Located inside Pickwick & Frolic, this popular comedy club features a mix of funny legends and hilarious up-and-comers. Because Hilarities is part of the bustling East Fourth Street district, shows are always packed with laughing crowds. And the place is roomy enough so you don't have to be in the line of fire of any comedians who use their audience for target practice.
2035 East Fourth St.; 216-736-4242;
Best Gay-Lesbian Bar
There's an unmistakable sense of community at Twist, which gets people together for weekly game nights, dance lessons, karaoke, and happy hours. But Twist is also one of the city's most energetic dance clubs, with some of the best DJs spinning nonstop party mixes that will leave you all hot and sweaty on the floor.
11633 Clifton Blvd.; 216-221-2333;
Best Outdoor Concert Venue
Blossom Music Center
There's no better place to kick back on the lawn and soak in summer's warm rays while listening to live music than at this venerable amphitheater, which has hosted everyone from local favorites Michael Stanley Band to global stars Radiohead. Blossom is also home to the Cleveland Orchestra every summer, just in case al fresco classical music is your thing. But it's the steady stream of classic rockers, jam bands, and country stars who've made Blossom a summertime favorite since the '70s.
1145 West Steels Corners Rd., Cuyahoga Falls; 330-920-8040; livenation.com
Best Club for Underground Sounds
The Grog Shop supported indie rock long before people started calling it indie rock. Whether it's an upcoming local band playing its first-ever CD-release show or underground legends like J Mascis gracing the stage with his old classics, the Grog proves that you don't have to sell a ton of records to fill a room. Plus, no other club in town ensures your future bragging rights if a band eventually hits it big.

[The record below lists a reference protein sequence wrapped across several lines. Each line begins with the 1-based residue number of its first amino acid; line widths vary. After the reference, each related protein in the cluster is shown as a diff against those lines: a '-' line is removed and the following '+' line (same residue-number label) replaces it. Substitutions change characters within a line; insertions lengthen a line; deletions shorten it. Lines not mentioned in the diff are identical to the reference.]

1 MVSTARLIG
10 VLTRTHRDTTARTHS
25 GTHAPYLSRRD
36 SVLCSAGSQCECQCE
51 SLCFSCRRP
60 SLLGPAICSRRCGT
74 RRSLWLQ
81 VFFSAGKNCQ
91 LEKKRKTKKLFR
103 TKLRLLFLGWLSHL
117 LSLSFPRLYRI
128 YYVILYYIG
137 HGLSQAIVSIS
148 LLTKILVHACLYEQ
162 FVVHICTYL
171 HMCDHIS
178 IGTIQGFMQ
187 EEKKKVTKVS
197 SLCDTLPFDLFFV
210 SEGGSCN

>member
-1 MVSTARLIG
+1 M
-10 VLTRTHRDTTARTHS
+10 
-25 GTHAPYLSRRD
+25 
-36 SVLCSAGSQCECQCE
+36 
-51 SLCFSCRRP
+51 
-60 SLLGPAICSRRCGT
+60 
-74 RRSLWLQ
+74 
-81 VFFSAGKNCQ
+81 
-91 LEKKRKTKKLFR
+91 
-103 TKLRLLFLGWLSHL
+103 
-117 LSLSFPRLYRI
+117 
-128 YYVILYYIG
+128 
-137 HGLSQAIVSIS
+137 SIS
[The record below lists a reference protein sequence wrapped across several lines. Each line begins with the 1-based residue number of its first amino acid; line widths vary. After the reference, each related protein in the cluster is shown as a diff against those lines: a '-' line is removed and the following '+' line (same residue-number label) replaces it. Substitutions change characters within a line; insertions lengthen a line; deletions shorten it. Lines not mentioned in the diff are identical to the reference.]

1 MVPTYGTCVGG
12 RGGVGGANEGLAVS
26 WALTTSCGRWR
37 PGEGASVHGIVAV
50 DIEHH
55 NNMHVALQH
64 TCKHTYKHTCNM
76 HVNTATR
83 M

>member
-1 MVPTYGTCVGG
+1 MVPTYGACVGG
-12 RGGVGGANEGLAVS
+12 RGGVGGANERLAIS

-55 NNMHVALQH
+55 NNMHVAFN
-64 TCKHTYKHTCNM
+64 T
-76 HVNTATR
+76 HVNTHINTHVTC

2785 Euclid Hts. Blvd., Cleveland Heights; 216-321-5588; grogshop.gs
Best Karaoke Bar
Tina's Nite Club
You know how some bars host karaoke once, maybe twice a week? Not at Tina's. You can sing "Don't Stop Believin'" every freakin' night of the week here! From the outside, Tina's looks like the kind of place where fights break out a few nights a week. But step inside this glorious dive bar, and you'll quickly make friends over your off-key renditions of Jimmy Buffett and Toby Keith favorites.
5400 Herman Ave.; 216-651-8057
Best Gentlemen's Club
Diamond Men's Club
Diamond (which also has clubs in Canton and Rootstown) offers the usual titillating action onstage seven days a week. But they also serve food, host porn stars, and beam UFC events on big-ass screens. Of course, you're not going to a strip club to eat steak and watch a bunch of douchebags pummel each other, are you? Nope. You're there to see hot ladies take off their clothes. And there's plenty of that going on.
1628 Fall St.; 216-621-1840; dmclubs.com
Not so surprisingly, one of Cleveland's best punk-rock bars features a jukebox loaded with punk-rock classics. We're talking Black Flag. We're talking the Clash. We're talking just about any band that ever hoisted a middle finger and yelled "Oi!" into the microphone.
1539 West 117th St.; 216-226-7748; myspace.com/hardtimescleveland
Best Record Label
Cellar Door Records
The indie-minded Cellar Door (which started as a coffee shop) has shut down and restarted a couple times over the past decade. But they recently released their third Cleveland compilation, featuring some of the city's best artists, including the Modern Electric, Humble Home, and Tom Evanchuck. Good news: Cellar Door is supposedly amping up for a more steady release schedule in the future.
Best Visual Artist
Cleveland native Mallorie Freeman is known for finely wrought, dramatic drawings and monoprints that — in the words of Scene art critic Douglas Max Utter — often go "straight for the mannered gusto of noir," displaying "a wakeful, sensitive, and sometimes profound take on the realities and fantasies of a tired world." She has shown her work extensively throughout the region, including 2010 shows at Asterisk and Proximity galleries. Her newest works are on display now through April 6 at Lava Lounge in Tremont, in an exhibition titled Between the Devil and the Deep Blue Sea.
Best Gay/Lesbian Sports Bar
Leather Stallion Saloon